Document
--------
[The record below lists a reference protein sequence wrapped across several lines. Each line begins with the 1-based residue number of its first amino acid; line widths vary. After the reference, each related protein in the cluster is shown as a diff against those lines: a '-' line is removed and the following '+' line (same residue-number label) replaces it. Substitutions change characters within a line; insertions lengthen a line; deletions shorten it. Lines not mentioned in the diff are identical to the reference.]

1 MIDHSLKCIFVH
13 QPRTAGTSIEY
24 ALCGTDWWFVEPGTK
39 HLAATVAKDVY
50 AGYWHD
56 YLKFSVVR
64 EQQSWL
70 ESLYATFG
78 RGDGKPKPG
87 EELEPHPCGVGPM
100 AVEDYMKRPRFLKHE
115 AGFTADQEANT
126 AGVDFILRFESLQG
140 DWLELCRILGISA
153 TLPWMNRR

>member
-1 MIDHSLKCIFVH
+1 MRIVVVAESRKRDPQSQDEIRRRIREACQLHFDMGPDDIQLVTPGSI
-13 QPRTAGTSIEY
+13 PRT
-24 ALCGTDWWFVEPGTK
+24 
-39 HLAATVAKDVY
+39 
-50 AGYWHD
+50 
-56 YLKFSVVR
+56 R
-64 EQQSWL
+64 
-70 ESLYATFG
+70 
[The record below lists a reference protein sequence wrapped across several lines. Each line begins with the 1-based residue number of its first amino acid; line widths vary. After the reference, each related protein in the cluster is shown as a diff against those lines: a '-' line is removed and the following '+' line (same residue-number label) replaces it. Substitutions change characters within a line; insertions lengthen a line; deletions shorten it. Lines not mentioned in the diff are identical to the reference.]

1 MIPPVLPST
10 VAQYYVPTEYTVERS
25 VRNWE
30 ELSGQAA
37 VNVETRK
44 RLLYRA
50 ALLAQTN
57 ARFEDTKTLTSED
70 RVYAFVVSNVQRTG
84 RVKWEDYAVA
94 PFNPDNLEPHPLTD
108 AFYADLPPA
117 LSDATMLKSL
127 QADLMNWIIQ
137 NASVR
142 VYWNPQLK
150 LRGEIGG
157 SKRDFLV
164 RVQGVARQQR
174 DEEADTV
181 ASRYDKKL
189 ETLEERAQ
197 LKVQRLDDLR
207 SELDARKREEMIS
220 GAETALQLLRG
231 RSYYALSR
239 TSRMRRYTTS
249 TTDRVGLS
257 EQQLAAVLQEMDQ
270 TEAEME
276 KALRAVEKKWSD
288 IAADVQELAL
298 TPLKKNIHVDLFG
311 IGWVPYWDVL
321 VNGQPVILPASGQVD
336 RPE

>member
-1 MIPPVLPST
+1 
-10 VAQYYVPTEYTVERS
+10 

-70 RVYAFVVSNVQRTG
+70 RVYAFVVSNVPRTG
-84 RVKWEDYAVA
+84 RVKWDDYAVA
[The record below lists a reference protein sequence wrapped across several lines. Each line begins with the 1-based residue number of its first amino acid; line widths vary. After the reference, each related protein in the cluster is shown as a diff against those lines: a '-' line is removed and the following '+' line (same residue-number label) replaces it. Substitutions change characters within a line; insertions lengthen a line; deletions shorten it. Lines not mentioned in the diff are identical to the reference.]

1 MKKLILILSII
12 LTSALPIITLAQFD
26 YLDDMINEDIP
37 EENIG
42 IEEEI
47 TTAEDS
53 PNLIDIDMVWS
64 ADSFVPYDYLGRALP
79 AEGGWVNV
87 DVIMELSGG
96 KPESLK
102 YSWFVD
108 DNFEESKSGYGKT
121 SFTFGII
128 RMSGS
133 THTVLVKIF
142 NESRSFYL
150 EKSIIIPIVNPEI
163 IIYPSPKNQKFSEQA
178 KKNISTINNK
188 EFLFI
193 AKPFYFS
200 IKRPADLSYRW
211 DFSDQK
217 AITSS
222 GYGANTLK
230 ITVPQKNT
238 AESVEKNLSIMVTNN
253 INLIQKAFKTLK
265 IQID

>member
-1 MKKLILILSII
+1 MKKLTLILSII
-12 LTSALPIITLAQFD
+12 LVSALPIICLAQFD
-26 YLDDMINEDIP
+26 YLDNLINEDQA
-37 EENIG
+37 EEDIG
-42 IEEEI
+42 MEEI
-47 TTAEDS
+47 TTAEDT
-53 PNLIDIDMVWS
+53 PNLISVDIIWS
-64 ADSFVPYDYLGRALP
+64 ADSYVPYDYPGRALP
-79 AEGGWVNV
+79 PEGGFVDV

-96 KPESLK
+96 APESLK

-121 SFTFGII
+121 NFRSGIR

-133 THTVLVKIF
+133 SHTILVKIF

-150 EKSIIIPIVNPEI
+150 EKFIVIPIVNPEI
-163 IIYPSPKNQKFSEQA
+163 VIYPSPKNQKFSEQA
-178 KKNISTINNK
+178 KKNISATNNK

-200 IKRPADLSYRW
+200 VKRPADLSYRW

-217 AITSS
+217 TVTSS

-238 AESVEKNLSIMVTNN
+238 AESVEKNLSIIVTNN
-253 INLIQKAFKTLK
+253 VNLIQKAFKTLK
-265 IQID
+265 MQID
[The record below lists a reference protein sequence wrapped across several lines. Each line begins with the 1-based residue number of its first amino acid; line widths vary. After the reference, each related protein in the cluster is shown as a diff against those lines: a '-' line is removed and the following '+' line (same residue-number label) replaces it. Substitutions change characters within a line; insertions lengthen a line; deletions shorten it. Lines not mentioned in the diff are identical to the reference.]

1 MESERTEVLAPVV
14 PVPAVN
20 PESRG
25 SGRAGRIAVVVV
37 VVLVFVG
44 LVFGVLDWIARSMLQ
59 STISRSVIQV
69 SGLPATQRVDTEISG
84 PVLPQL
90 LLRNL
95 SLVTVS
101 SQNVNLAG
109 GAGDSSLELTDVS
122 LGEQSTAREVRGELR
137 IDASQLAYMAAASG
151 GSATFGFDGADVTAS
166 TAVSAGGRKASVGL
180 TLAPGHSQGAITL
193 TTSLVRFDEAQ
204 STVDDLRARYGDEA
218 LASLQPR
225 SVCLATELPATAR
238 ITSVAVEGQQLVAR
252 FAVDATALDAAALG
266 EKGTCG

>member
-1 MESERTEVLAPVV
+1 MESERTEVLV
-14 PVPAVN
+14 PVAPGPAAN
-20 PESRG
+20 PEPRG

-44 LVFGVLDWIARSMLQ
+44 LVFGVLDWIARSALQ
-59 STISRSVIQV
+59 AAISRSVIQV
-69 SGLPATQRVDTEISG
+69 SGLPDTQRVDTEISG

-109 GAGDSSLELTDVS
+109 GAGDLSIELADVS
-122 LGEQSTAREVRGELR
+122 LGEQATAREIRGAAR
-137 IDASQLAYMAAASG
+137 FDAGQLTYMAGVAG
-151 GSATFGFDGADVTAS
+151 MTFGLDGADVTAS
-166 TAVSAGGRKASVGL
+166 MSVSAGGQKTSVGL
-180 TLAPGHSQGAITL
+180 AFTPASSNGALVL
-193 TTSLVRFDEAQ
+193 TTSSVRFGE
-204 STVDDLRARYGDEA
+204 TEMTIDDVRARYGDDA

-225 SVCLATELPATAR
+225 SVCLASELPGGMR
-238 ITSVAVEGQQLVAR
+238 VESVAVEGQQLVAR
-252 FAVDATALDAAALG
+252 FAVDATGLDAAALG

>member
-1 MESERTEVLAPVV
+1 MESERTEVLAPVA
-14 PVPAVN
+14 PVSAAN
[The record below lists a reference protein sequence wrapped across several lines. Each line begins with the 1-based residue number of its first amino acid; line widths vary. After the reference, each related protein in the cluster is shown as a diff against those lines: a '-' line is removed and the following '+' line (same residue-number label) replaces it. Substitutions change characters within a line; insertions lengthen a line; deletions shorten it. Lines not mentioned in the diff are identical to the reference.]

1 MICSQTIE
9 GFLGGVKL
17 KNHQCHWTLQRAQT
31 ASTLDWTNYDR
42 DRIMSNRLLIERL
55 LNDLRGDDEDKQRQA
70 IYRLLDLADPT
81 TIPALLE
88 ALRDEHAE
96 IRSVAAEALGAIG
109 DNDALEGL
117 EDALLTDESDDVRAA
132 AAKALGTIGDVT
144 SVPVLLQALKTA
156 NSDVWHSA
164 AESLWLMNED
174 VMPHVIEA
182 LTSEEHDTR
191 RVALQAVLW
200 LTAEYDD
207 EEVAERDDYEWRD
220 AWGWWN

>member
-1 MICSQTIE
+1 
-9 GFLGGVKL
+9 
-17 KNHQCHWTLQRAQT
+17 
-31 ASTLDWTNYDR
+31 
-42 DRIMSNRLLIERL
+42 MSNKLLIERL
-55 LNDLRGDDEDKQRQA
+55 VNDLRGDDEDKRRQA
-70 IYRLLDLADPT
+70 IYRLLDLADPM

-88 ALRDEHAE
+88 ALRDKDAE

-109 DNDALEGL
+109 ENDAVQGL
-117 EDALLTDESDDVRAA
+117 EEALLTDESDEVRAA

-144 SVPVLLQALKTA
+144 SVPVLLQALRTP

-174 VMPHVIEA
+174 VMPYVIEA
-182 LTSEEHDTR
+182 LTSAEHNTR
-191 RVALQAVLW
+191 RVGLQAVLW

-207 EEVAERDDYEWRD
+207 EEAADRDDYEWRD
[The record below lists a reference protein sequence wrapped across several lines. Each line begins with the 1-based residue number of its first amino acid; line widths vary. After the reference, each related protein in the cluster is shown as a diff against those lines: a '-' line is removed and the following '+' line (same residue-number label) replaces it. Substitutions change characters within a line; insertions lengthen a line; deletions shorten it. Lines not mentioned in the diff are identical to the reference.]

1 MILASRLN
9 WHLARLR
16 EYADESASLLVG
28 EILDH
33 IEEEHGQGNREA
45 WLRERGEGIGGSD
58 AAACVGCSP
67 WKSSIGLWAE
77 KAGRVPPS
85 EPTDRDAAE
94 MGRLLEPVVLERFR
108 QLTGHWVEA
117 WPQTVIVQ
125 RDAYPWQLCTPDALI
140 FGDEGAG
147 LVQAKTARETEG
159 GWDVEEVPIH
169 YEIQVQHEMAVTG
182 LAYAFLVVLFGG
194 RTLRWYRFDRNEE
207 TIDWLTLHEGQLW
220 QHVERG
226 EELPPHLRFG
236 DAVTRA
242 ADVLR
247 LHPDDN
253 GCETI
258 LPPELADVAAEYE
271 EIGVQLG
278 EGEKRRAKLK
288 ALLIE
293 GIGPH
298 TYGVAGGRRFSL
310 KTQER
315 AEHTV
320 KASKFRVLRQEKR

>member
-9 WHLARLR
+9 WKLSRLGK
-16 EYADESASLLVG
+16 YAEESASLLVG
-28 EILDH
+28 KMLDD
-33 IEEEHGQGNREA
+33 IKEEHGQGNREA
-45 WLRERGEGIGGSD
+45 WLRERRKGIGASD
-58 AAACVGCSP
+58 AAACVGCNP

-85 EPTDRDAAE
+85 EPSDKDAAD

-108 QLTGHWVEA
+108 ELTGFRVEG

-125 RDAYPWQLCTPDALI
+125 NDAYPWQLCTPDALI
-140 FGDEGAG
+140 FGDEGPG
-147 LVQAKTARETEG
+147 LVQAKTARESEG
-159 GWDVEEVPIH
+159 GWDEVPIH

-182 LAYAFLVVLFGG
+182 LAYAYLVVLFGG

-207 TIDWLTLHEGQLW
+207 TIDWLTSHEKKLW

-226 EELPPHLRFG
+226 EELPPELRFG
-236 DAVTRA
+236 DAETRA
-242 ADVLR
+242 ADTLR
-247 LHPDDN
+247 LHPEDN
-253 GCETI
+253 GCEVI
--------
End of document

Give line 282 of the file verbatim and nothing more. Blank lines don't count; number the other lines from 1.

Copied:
85 EPTDRDAAE